Sand, Sun, and storms — but no totality

Posted by Rich Talcott
on Tuesday, November 12, 2013

For fans of odd weather or anti-crepuscular rays, it would be hard to beat the sky’s performance November 3. For fans of total solar eclipses, however, the day proved less charming.

The day started with promise at the Mt. Kenya Safari Club, where partly cloudy skies ruled and the forecast looked good for our eclipse site. After breakfast, the 30-odd members of our MWT Associates, Inc. tour group traveled to a small airstrip and boarded three chartered planes for a nearly two-hour flight to Sibiloi National Park. The center line for today’s eclipse runs through the park, which lies on the eastern shore of Lake Turkana near where scientists have discovered some of the earliest human fossils.

The brownish color of the sky shows the last vestiges of the violent sandstorm that hit our eclipse site between first and second contact. // photo by Richard Talcott
With temperatures in the 90s and only scattered clouds, we sought shade while waiting for first contact, which arrived right on schedule at 4:13 p.m. But before long, our high hopes started to dim. A large storm was approaching from the north and getting closer to the Sun in the western sky. A few raindrops started to fall, but that was the least of our worries. Roughly 20 minutes after first contact, several of us noticed a wall of sand and dust heading in our direction. Photographers barely had time to cover their cameras before the storm hit, turning grains of sand into stinging projectiles. The pilots claimed it was the worst sandstorm they had ever seen in Kenya, small solace to those of us waiting for totality. The storm raged for 10 to 15 minutes before it died down.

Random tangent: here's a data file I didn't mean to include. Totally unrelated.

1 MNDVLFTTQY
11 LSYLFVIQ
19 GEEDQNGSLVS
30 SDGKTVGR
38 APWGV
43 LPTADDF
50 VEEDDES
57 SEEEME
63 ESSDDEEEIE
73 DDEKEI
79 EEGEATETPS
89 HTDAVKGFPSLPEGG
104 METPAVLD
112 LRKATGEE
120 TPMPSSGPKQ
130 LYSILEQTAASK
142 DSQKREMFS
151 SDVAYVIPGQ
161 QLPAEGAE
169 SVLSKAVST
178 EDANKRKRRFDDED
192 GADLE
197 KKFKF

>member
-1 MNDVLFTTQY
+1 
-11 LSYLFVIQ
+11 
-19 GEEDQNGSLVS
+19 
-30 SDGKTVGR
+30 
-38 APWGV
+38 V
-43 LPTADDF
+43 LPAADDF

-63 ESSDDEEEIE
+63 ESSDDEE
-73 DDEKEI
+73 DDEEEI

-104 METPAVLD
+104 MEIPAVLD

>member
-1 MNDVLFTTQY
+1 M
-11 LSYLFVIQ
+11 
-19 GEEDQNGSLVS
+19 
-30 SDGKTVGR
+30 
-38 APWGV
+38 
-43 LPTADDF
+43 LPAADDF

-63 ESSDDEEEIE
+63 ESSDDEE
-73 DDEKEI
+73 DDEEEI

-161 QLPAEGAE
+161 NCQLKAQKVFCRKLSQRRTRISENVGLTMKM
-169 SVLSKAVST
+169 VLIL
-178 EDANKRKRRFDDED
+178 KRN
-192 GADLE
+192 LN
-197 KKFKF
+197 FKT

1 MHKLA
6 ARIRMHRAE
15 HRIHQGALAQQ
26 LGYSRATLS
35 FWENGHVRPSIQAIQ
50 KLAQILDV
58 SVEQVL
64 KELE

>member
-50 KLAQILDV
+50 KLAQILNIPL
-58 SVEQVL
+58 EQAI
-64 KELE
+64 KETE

But our troubles were not over. Once the dust settled, clouds hid the Sun. Although it wasn’t completely overcast, the chances of seeing any of the 14 seconds of totality were looking bleak. The sky below the Sun, however, put on a spectacular display of anti-crepuscular rays. These rays — shafts of light created when sunlight passes through gaps in the clouds below the Sun’s position — appeared especially sharp thanks to the dwindling light source (the solar crescent) behind the clouds.

 

Sunlight streams through small holes in the clouds shortly before totality, creating a spectacular display of anti-crepuscular rays. // photo by Evelyn Talcott
But the clouds in front of the Sun didn’t budge. The anti-crepuscular rays faded and then were extinguished for the 14 seconds of totality, only to return just as strong afterward. Totality itself was the darkest of the 11 I have witnessed. The only other visible sign of the total eclipse were pretty twilight colors above the southern horizon.

Once we were back on the planes, we climbed above the clouds and saw the eclipse’s final partial phases and a colorful sunset. The conversations on the flight to Nairobi reflected the disappointment in not seeing totality countered by the excitement of the violent sandstorm and the stunning sky just before and after the eclipse’s peak. We hoped for calmer skies prevail when we go searching for big game in the Masai Mara the next day, but more on that later.

Related blog: Into Africa

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